“One drink is just right,
two are too many,
three too few”
— Spanish saying
The summer after church camp found eighth grade no better than seventh, although as I grew older my ability to stay safely away from home increased. It was becoming easier and easier to have legitimate reasons to not be home, I tool advantage of as many of these as I could. Eddie was coming home drunk more and more frequently and his violent outbursts likewise increased, too. The percentages were making the safe bet simply to stay away.
I joined a local community band that during the summer was routinely hired by city fire departments to march in parades all across the state. You had to be fourteen to march with them, though I actually began practicing with them at thirteen but had a birthday before the next summer parade season. Actually, a girl I knew and had fooled around with introduced me to the band, as she was a year older than me and had been with them the previous summer.
We’d met at a party that I threw at Bushie’s house during the winter after eighth grade began. I don’t remember there being any particular occasion other than to create an opportunity for my friends and me to interact with girls, an ever-increasing preoccupation. I decided to have it at my grandmother’s house because, besides being an ideal location, it was safer than in Eddie’s house since I didn’t want to expose potential girlfriends to him or scare them off if Eddie turned violent while they were there.
My grandfather, along with my real father and his two brothers, actually built the house that Bushie still lived in and made an ideal place for a party. It was a large, stone home with a two-car garage. The basement was as big as the ground floor, and contained, in addition to the garage, six separate rooms. There was a coal cellar, a laundry room, a furnace room, a storage room, a room where Bushie kept nothing but plants and a large rec. room, complete with a large stone fireplace. Oh, and there were closets and a bathroom, too. It could easily have been fixed up to be separate living quarters as long as you didn’t mind the smell of oil in the winter.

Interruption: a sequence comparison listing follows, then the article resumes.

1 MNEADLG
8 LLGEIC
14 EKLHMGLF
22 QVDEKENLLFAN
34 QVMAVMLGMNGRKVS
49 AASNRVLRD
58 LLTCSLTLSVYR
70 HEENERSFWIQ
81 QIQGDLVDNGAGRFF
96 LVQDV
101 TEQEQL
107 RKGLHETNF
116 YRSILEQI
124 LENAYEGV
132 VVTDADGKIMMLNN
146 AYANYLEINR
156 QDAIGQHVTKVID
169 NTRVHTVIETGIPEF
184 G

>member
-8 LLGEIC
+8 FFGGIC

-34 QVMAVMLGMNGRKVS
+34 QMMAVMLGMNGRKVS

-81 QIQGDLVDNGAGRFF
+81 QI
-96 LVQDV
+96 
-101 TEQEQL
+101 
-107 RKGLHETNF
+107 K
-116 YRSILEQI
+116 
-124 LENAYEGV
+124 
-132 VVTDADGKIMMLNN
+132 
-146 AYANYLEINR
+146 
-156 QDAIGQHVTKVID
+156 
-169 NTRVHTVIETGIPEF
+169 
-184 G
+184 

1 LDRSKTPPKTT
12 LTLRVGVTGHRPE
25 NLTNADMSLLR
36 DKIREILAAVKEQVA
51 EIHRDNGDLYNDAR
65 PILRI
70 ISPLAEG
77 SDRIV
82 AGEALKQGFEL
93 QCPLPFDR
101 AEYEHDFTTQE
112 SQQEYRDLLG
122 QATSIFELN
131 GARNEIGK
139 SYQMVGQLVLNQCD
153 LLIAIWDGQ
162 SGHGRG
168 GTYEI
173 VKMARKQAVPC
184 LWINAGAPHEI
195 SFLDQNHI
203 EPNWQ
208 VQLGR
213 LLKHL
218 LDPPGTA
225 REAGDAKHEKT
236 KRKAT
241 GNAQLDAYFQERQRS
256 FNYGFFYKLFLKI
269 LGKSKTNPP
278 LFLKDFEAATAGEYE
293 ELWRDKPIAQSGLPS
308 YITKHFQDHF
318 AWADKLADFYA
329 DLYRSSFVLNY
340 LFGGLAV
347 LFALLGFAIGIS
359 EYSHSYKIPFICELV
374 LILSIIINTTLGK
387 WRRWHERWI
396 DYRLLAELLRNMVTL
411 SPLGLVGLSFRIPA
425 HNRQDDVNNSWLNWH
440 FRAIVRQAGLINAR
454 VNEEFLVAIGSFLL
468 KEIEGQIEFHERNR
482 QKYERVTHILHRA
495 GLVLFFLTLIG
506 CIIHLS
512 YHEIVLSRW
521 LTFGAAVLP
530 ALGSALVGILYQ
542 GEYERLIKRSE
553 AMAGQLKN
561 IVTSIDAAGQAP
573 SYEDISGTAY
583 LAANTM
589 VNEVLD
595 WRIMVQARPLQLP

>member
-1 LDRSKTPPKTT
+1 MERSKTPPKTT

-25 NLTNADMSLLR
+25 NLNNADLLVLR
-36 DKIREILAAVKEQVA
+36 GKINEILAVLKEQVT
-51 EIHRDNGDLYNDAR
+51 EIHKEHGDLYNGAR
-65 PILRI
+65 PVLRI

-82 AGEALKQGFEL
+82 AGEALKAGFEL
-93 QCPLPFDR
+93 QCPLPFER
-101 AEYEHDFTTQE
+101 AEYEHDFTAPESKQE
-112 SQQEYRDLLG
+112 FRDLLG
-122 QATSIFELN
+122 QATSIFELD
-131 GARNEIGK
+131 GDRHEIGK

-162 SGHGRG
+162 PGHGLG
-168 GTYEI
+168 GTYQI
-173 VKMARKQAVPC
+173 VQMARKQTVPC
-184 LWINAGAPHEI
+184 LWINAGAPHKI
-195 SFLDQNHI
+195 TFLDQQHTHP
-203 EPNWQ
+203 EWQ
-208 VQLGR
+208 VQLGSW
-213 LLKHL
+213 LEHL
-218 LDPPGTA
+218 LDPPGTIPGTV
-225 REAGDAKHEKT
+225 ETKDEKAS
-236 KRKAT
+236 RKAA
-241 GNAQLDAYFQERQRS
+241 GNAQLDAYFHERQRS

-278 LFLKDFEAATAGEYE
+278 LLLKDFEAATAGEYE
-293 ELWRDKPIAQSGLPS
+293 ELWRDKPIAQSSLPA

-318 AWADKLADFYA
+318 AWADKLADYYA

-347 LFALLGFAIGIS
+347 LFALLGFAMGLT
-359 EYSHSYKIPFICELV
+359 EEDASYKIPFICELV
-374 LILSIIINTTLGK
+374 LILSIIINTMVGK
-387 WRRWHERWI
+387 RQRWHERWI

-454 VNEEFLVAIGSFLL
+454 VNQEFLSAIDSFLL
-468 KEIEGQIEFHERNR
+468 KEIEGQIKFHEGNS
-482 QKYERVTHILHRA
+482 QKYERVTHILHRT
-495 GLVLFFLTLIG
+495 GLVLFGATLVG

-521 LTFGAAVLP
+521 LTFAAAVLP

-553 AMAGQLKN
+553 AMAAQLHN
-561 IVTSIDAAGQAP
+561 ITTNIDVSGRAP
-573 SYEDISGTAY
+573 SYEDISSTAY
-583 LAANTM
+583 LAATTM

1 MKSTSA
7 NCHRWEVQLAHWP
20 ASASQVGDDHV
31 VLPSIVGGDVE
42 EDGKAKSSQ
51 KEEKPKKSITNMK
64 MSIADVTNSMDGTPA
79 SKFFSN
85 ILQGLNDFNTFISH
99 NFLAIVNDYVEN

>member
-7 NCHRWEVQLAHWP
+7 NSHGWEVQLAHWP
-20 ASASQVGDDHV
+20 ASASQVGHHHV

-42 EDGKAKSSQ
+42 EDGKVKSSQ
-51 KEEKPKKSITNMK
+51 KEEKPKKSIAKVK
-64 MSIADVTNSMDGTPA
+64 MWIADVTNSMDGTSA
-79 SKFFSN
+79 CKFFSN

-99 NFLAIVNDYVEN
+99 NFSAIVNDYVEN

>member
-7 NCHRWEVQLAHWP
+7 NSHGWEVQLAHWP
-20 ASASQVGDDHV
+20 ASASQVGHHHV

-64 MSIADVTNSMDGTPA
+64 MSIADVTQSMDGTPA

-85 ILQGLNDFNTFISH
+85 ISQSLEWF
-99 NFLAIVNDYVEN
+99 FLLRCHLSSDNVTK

Maybe three-dozen friends showed up, along with Jill Metz, the older sister of Ellen, a girl in my class. We had punch my grandmother made, A-Treat sodas, along with a spread of snacks I put together with mother’s help. Bushie was there to act as chaperone, but she stayed upstairs the entire time and never once checked in on us.
Left to our own devices, we started a fire in the fireplace and played music on my portable record player. We tried to get some dancing going but that didn’t really work out. A friend of mine started snooping around and discovered a case of Heineken in the garage. I’d never actually seen my grandmother drink, so I didn’t really know who it belonged to. In any event, we opened a few of the bottles and poured the beer into the paper punch cups so even if Bushie did come downstairs, she wouldn’t be able to tell. I knew at some point I’d get caught because the bottles in the returnable case would be empty, but I figured I could either blame someone else or suck it up and take my punishment. My grandmother was a very forgiving person and as long as I could keep her from telling my mother I figured I’d be okay. Plus, in the back of mind I kept replaying what had happened the last time I had beer with girls around and decided whatever my ultimate punishment might be would be worth it.
None of us had much experience with any kind of booze and so we all felt some effects from the beer pretty quickly. I didn’t really like the taste of the Heineken, especially compared to the Yuengling, but it was still better than near beer. Somebody suggested post office and that started things going. There were several mostly empty closets in my grandmother’s basement and they turned out to be ideal for a lively game of post office. Several people paired off and we didn’t see them for the rest of the night. The rest of us just sat around and talked and drank in front of the fire. I got talking to Ellen’s sister Jill, who it turned out was just one year older than all of us. I was having a hard time trying not to stare at her very large chest. She had enormous breasts for a ninth grader, especially compared to Kathy’s, the only other pair I had any intimate knowledge of. Jill also played in the band so I’d seen her before, but we didn’t really have any mutual friends. At the age we were then, people in different grades rarely mixed.